The family life courses of immigrants and their descendants, particularly intermarriage and the timing of marriage and childbearing, have been widely studied as indicators of societal integration. But largely absent are investigations into the role of cohabitation in the family lives of these subpopulations. Choosing cohabitation as first union may, for instance, signal secularization and less social control. Using Norwegian register data on all first co-residential unions entered 2006-2015 among individuals born 1980 or later (N=218,833 unions, 80.5% cohabitations), we consider associations between partner choice and subsequent partnership transitions. Around half of first unions including second-generation individuals were cohabitations, among which 88% were exogamous (i.e., partners originating from different countries or with a majority partner). These exogamous cohabiting couples were more dissolution-prone and less likely to marry than endogamous immigrant and second-generation cohabiting couples. Among second-generation couples who married directly, on the other hand, 79% were endogamous. These marriages were less likely to divorce than their first-generation counterparts.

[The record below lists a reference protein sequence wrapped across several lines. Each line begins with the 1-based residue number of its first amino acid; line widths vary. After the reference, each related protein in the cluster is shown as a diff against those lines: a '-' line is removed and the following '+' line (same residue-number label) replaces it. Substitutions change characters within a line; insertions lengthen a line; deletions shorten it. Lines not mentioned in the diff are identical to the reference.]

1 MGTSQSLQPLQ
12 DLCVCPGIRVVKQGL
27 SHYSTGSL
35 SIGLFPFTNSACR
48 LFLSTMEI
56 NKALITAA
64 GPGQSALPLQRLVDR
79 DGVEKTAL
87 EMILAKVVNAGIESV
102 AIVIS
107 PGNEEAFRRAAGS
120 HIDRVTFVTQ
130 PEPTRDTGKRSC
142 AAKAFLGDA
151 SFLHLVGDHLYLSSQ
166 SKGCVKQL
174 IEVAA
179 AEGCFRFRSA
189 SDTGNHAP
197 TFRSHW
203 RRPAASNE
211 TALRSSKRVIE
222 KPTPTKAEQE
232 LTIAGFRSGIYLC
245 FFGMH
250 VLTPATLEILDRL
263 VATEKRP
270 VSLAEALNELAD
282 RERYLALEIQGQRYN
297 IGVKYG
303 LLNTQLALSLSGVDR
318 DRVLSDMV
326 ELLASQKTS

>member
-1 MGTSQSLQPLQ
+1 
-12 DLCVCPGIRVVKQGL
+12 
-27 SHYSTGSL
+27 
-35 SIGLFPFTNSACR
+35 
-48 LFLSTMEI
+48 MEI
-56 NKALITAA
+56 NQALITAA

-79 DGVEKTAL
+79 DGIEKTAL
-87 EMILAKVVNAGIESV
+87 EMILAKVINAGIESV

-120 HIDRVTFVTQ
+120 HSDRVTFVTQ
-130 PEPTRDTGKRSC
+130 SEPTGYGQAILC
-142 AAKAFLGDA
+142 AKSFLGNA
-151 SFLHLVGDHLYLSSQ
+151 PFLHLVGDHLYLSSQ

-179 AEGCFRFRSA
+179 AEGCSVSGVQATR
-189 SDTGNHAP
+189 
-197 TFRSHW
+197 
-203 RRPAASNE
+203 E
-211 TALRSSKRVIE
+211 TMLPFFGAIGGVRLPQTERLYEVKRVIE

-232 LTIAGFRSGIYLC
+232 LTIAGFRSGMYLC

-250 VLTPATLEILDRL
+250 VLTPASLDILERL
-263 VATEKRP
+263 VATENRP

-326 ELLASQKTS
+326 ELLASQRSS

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Aarskaug Wiik, K., Dommermuth, L., & Holland, J. (2018). Transitions from first unions among immigrants and their descendants: The role of partner choice. Retrieved from